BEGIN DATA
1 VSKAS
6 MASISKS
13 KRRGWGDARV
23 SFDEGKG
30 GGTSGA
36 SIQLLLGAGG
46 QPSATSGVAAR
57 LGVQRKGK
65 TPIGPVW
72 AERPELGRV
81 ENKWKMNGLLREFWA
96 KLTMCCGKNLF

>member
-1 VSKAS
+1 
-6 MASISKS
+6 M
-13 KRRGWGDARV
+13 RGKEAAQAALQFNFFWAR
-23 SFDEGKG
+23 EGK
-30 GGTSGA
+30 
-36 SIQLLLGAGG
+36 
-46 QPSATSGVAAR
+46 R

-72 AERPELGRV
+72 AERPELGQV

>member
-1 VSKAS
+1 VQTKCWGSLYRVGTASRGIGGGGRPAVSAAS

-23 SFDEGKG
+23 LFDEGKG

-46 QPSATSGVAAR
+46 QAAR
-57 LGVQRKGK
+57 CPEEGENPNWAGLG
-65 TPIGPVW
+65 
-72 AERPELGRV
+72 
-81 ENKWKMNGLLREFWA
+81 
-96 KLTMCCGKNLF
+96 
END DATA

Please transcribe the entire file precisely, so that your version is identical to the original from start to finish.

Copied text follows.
1 VSKAS
6 MASISKS
13 KRRGWGDARV
23 SFDEGKG
30 GGTSGA
36 SIQLLLGAGG
46 QPSATSGVAAR
57 LGVQRKGK
65 TPIGPVW
72 AERPELGRV
81 ENKWKMNGLLREFWA
96 KLTMCCGKNLF

>member
-1 VSKAS
+1 
-6 MASISKS
+6 M
-13 KRRGWGDARV
+13 RGKEAAQAALQFNFFWAR
-23 SFDEGKG
+23 EGK
-30 GGTSGA
+30 
-36 SIQLLLGAGG
+36 
-46 QPSATSGVAAR
+46 R

-72 AERPELGRV
+72 AERPELGQV

>member
-1 VSKAS
+1 VQTKCWGSLYRVGTASRGIGGGGRPAVSAAS

-23 SFDEGKG
+23 LFDEGKG

-46 QPSATSGVAAR
+46 QAAR
-57 LGVQRKGK
+57 CPEEGENPNWAGLG
-65 TPIGPVW
+65 
-72 AERPELGRV
+72 
-81 ENKWKMNGLLREFWA
+81 
-96 KLTMCCGKNLF
+96 